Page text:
Matti Salminen delivers some star wattage as Gurnemanz, his gruff characterization goes well with his vocal delivery, but he can be very touching in the quiet moments, such as the swan's death. Christopher Ventris has been the Parsifal of choice at Bayreuth for several years, and certainly knows the part and all its nuances, but his voice is rather underpowered for the biggest moments. Swiss contralto Yvonne Naef has the vocal equipment for Kundry, but seems a little tentative at times. However, she negotiates the daunting octave-and-a-half and two-octave leaps uncommonly well. She is an affecting actress in the outer acts, less effectively seductive in the second.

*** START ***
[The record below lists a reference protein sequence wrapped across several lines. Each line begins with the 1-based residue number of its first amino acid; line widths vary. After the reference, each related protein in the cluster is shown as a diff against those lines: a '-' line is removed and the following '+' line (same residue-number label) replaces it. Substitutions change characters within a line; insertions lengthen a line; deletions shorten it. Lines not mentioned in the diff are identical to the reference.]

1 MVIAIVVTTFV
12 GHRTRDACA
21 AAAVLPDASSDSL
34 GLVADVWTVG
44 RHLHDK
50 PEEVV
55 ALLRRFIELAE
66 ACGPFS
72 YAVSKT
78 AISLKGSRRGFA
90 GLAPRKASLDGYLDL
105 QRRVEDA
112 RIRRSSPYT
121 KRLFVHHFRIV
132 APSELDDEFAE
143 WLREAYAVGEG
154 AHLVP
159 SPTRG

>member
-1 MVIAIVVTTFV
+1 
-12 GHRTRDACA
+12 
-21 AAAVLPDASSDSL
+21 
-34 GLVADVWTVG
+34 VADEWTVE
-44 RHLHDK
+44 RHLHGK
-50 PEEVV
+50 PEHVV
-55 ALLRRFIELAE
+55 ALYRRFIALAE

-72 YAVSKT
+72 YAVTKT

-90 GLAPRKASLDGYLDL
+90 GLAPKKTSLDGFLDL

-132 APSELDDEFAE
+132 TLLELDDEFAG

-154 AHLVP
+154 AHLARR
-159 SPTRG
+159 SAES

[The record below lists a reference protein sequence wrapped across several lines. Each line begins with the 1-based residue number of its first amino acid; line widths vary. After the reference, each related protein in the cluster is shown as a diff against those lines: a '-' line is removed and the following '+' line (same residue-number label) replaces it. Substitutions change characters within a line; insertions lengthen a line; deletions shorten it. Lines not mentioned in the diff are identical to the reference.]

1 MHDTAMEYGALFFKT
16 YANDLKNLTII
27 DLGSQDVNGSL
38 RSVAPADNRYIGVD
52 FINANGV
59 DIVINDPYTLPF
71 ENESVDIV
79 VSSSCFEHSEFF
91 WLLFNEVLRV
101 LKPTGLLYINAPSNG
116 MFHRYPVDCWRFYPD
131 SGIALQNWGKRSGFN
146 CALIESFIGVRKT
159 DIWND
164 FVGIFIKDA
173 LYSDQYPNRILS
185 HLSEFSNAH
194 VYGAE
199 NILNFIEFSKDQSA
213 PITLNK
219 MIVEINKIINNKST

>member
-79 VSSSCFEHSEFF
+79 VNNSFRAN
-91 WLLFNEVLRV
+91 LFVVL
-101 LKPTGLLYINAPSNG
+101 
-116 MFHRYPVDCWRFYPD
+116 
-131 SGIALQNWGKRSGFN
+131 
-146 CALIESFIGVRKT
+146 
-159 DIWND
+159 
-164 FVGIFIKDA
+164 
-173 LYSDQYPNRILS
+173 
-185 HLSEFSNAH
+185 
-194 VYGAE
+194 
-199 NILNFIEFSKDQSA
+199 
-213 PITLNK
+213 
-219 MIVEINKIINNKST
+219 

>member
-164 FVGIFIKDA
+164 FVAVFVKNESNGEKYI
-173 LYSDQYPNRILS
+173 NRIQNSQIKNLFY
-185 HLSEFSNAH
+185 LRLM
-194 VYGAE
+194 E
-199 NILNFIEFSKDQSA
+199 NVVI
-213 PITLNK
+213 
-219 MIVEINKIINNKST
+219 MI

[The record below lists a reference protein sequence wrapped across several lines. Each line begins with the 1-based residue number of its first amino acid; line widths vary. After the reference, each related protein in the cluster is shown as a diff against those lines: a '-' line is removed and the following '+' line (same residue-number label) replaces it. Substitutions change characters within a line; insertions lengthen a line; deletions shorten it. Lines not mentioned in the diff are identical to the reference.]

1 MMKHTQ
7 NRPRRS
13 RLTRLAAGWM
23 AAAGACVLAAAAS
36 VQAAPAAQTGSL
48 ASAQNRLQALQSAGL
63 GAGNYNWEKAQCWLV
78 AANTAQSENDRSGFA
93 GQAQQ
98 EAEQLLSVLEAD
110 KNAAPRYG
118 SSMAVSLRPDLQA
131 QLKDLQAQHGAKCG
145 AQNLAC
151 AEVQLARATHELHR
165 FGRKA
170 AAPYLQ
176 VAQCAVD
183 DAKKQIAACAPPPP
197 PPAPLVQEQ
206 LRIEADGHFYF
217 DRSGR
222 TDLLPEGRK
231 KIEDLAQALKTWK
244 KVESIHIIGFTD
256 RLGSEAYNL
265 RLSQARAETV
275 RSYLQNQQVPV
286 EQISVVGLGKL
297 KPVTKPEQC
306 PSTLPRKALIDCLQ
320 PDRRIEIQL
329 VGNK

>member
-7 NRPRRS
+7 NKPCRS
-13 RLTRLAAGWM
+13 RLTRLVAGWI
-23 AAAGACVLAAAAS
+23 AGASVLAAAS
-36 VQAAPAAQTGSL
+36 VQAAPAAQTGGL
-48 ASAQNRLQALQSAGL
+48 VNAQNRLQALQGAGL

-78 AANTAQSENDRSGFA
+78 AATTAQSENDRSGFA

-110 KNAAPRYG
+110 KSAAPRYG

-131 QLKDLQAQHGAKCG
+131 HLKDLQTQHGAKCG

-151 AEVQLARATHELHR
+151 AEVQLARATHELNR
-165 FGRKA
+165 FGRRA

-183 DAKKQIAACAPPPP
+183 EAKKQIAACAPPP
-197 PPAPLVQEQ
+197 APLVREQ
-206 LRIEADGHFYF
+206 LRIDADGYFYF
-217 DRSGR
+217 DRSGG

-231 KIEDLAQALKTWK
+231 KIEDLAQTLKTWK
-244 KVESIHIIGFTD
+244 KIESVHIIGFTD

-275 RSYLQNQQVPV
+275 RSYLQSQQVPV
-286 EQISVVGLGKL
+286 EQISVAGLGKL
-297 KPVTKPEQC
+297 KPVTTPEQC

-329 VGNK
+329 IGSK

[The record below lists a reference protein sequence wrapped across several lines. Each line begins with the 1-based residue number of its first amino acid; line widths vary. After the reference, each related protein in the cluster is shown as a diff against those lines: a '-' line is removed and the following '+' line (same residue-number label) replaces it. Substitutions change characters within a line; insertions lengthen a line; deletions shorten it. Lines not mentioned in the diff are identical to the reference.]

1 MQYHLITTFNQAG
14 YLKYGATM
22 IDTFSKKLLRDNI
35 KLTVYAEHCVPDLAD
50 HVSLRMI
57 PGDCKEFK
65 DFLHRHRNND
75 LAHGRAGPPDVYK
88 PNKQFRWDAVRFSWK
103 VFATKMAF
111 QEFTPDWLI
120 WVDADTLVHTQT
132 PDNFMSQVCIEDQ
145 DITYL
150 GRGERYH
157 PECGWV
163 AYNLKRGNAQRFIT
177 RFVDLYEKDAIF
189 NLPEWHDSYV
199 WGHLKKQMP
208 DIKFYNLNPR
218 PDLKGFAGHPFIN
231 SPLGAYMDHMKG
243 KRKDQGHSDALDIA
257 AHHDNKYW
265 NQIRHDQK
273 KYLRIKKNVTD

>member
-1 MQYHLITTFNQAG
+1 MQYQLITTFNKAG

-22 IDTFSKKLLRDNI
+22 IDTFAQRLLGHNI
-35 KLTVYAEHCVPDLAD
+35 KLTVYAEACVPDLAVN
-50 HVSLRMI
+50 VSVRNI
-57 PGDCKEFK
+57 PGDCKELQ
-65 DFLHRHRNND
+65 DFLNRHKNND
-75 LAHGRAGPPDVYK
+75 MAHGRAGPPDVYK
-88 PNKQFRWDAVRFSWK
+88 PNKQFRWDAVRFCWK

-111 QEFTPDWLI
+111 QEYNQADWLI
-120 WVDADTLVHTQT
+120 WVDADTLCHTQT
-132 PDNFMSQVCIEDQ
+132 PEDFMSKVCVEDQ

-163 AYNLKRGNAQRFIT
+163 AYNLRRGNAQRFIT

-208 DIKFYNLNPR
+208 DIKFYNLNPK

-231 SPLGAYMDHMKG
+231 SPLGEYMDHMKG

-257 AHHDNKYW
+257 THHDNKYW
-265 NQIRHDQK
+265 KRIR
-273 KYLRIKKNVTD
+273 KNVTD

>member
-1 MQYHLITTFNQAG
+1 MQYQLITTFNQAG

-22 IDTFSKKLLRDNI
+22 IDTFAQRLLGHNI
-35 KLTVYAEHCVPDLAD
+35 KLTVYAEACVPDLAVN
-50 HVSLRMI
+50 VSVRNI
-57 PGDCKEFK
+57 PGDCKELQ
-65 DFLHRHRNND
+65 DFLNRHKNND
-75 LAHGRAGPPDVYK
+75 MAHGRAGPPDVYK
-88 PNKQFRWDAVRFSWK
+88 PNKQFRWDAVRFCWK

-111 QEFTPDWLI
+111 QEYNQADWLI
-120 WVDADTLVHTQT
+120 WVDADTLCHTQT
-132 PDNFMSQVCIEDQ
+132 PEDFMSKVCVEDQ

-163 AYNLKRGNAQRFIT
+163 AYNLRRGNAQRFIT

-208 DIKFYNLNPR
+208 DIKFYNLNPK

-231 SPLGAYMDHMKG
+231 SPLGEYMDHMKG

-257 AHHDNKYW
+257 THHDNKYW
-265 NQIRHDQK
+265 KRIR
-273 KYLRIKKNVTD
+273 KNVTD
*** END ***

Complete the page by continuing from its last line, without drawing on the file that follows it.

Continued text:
I find the Amfortas of Michael Volle absolutely riveting. You will hear the role more beautifully sung by the likes of José van Dam or Bernd Weikl, but not since the days of Thomas Stewart have I seen such a perfect integration of singing and acting. Unfortunately, nothing of the like can be said for Rolf Haunstein's Klingsor. After crawling out from under a giant shaving mirror, he enacts nothing more menacing than a cranky old rich guy, neither evil nor insinuating. The smaller roles are well done, with some peculiar acting parts added.